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  2. i’m tempted to just say every story with more diversity is “progress”. i’m all for it.

    i don’t know if older white comic nerd guys are going to learn new tricks. but i think it’s important for kids to have a broader view of what a hero might look like.

    plus, i just like anything that broadens the genre and makes room for more variety and more unique angles and stories. sounds like a good thing to me.

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    1. I think you hit it on the head when you mention kids. They should definitely get a broader sense of what heroes are, especially in this day and age where the news provides such negativity. Thank you for commenting.

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  3. As was discussed in the comments above, I do think that you are generalizing a bit. That said, yes, if you go to almost any online message board about comic books and were to judge fandom solely my the contents of what appeared there, you probably would come away thinking that 95% of comic boom fans were anal-retentive, reactionary lunatics. But there is actually much more diversity amon fans. It’s just that most people with open minds and broader tastes have learned to avoid venturing onto message boards and getting into unwinnable flame wars with trolls.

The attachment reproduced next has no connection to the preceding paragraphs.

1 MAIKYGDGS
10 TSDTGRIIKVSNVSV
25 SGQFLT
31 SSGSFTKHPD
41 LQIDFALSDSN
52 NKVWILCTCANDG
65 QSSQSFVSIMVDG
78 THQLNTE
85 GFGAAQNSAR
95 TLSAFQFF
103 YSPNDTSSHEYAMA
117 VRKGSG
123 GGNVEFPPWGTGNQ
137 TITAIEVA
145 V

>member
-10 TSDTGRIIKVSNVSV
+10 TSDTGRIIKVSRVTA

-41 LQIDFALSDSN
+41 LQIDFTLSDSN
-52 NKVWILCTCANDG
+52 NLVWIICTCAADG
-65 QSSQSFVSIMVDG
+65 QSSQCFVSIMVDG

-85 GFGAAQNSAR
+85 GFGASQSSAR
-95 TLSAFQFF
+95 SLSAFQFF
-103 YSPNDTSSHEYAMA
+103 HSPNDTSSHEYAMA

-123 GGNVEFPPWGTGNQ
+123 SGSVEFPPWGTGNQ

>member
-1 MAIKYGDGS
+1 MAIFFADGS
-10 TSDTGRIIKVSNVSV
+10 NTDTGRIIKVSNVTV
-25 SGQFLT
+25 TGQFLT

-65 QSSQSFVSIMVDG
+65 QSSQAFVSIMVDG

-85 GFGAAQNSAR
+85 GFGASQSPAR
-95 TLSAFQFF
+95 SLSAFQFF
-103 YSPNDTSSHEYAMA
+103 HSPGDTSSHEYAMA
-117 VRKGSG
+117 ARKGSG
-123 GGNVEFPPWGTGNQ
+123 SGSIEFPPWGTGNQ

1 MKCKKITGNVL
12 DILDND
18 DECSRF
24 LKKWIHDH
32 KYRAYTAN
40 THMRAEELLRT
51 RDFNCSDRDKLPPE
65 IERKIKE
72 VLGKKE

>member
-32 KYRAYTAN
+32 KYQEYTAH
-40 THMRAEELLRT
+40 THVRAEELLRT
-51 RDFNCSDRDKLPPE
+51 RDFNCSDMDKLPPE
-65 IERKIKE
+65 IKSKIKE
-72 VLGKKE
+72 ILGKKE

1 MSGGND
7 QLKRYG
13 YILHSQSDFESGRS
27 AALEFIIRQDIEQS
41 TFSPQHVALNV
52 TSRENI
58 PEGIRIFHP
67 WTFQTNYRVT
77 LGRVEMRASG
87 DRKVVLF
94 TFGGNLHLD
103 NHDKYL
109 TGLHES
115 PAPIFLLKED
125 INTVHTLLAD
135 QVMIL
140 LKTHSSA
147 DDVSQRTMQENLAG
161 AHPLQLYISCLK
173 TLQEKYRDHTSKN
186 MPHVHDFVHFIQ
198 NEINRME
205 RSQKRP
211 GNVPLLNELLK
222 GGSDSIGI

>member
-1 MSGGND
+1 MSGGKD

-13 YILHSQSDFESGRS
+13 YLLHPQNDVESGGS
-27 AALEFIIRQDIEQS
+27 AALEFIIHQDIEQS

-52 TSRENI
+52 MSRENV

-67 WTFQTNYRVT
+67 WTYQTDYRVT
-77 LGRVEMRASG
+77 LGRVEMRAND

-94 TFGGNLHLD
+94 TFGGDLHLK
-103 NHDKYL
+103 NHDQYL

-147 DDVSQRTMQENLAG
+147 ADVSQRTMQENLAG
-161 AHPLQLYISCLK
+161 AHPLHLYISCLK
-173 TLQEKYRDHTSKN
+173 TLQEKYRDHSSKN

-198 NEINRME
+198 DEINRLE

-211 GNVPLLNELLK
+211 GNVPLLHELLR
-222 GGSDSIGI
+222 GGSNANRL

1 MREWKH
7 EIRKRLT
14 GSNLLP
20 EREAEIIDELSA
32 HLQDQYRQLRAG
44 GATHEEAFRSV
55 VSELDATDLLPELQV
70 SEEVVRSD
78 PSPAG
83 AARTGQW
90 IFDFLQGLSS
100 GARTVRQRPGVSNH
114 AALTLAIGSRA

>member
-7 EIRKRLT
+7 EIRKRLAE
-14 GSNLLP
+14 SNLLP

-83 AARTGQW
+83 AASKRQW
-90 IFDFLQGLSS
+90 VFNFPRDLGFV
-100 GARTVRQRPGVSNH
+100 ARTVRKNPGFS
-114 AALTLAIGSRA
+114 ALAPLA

As you have observed previously (and it is a sentiment I’ve echoed on occasion on my own blog) there is a growing amount of diversity in comic books. But in order to find most of it it, you MUST look past the Big Two.

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    1. “Look past the Big Two” — That is a great line and to be honest words to live by when it come to looking for something new and fresh.

      You know, I try to avoid comment sections but it’s like watching a car crash. lol Thanks for the comment.